The Mercato story

Mercato Metropolitano started with a pilot project in 2015 during the World Expo in Milan, regenerating a 150,000 square foot disused railway station. The development was carefully planned to retain the site’s original appearance, which nurtured the local community’s affection for a special part of their urban history.

Over a four-month period, we saw in excess of two million visitors. It captured the imagination of the city and showed to me that a permanent change in global food culture and a new approach to community regeneration could happen.

This brought us to London where we looked to establish our first permanent marketplace and embed our vision into a city on a long-term basis: to begin the food movement that we urgently needed.

We were offered many sites across the city in high-value areas. But none of them felt right for what we wanted to achieve. Urban regeneration was and remains a central goal for us — it had to be a home that provided more than just a place for people to eat. Mercato Metropolitano had to be a home for the community — full stop.

And it was on the site of a disused paper factory in Elephant & Castle, Southwark, that we found exactly what we were looking for. It was abandoned, in an area certainly not renowned for tourism or widespread gatherings. Many questioned our logic and asked how we could bring thousands of people to this forgotten spot every day and make the difference we hoped.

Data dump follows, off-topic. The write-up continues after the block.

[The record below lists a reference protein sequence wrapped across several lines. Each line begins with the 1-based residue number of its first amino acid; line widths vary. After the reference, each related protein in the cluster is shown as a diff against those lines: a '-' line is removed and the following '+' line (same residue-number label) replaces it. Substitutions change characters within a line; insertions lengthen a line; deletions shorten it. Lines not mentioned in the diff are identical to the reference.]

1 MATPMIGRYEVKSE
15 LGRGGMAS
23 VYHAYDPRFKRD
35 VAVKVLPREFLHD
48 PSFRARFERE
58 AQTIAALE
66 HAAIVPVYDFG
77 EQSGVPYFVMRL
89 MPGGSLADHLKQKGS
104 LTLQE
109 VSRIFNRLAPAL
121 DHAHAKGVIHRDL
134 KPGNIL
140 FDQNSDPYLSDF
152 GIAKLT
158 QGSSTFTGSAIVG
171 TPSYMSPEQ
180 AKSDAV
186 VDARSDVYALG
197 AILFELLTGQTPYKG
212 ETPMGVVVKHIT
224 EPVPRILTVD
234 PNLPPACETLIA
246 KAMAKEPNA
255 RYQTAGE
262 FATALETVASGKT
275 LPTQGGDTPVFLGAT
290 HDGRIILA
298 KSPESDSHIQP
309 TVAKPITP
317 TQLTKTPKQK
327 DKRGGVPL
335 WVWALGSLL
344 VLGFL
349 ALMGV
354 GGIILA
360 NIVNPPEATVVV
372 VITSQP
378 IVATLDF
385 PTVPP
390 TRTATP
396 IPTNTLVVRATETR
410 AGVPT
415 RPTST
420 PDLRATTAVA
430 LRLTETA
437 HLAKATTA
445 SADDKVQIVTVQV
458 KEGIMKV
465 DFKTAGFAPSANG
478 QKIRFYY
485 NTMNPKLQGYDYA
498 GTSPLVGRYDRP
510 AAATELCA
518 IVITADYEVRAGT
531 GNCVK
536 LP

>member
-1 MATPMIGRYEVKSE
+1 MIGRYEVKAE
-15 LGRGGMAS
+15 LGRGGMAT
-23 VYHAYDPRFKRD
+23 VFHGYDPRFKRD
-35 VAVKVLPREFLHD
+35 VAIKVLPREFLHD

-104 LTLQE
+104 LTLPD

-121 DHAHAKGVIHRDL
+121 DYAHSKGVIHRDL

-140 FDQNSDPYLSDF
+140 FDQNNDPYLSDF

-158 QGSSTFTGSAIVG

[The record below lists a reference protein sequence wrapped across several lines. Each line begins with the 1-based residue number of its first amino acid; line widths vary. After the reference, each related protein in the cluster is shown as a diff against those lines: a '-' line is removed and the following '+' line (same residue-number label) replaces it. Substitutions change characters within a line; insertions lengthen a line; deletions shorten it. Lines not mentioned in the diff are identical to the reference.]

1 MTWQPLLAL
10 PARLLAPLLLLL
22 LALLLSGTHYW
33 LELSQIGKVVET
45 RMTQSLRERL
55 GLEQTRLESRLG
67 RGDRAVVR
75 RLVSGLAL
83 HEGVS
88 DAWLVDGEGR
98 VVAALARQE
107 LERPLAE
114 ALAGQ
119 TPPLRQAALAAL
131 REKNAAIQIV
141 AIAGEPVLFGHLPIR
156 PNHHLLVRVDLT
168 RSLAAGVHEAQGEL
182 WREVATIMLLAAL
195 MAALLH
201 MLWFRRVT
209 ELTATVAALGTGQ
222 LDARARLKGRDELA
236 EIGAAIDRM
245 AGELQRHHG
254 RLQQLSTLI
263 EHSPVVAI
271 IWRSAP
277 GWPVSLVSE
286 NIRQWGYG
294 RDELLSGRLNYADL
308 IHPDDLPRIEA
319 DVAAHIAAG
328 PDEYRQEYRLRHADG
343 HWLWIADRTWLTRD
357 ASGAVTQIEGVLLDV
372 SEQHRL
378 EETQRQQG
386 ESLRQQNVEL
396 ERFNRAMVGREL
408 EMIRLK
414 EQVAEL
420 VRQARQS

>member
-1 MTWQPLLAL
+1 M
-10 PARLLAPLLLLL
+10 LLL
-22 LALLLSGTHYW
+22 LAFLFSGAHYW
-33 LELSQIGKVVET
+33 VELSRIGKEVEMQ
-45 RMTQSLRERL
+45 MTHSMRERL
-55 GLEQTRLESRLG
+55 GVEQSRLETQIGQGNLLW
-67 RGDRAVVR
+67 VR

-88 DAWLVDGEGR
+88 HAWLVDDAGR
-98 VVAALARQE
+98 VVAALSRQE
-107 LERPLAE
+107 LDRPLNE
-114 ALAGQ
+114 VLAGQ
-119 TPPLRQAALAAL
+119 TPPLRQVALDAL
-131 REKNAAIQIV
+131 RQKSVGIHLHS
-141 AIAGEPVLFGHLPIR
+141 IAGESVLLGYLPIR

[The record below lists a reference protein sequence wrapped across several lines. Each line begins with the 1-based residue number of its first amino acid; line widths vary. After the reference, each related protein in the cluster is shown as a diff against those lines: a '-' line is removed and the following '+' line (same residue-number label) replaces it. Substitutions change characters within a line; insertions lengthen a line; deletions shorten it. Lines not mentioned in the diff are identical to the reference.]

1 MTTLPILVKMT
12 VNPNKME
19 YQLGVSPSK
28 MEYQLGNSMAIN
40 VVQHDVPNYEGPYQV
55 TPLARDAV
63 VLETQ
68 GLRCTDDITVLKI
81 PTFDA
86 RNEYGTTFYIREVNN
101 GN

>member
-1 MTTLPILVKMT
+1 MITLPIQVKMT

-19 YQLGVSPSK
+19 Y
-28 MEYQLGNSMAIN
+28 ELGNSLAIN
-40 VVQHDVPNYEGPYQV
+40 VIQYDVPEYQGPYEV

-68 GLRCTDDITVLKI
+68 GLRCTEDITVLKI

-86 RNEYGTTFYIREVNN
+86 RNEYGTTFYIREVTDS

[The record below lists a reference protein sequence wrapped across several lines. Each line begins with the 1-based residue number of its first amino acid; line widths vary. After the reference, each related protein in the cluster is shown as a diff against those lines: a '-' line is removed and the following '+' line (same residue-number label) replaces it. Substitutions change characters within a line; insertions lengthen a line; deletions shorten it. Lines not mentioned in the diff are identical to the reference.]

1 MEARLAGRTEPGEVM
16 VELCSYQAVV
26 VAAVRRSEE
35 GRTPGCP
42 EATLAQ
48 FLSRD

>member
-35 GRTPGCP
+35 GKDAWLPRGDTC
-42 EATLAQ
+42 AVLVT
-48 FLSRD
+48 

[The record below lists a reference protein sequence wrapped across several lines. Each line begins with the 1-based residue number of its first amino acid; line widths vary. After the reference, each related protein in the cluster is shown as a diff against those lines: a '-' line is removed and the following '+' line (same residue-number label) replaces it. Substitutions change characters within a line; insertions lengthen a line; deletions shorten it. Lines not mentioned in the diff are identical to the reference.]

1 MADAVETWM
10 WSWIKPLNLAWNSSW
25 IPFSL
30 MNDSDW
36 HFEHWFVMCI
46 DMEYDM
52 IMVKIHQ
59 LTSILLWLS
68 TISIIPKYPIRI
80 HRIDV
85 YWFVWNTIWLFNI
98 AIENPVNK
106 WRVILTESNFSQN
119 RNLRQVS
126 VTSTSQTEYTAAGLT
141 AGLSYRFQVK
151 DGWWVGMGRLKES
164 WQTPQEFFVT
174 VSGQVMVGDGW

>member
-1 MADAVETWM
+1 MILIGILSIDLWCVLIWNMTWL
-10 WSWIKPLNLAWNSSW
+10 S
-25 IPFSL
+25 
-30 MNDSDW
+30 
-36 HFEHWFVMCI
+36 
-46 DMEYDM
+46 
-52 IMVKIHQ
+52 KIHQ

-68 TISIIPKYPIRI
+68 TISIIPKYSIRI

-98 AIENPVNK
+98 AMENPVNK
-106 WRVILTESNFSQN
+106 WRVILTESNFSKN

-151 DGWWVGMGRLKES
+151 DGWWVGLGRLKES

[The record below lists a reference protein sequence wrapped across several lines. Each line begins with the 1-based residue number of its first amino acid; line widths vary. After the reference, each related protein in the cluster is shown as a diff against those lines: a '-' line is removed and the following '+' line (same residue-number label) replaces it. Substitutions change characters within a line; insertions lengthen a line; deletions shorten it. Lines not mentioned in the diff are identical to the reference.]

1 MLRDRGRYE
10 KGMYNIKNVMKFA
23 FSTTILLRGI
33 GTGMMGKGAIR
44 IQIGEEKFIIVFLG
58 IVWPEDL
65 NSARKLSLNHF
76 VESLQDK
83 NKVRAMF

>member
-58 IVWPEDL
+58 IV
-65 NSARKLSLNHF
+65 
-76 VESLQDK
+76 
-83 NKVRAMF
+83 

Since, we have proved so many people wrong. In 2019, four million people came through the doors of Mercato Metropolitano, and we opened our second site, in Mayfair, at the end of last year on the site of the disused St Mark’s church.

We are today, a staple of the London food landscape and most importantly, we have achieved this while remaining true to our ethos.

The secrets of our success

What we have also shown is that companies can be run for the benefit of consumers and local people, not for a pure purpose of making money. Our unique revenue sharing business model means that all of our traders pay a percentage of their takings as rent rather than a flat rate. It is an approach that has protected many of these independent businesses over the past few months when our activity was halted by the pandemic. We can only be as successful as our vendors are — and so we experience the difficult times together as well as the good.

I believe this is the business model of the future. The current mainstream approach to renting is completely unsustainable. We are living through a time now when so many businesses are unsure whether they can keep their operations running in the short-term, which threatens their long-term survival as they will simply be unable to afford to pay their bills. Even before this, you could see rents rocketing to levels that few can ever afford.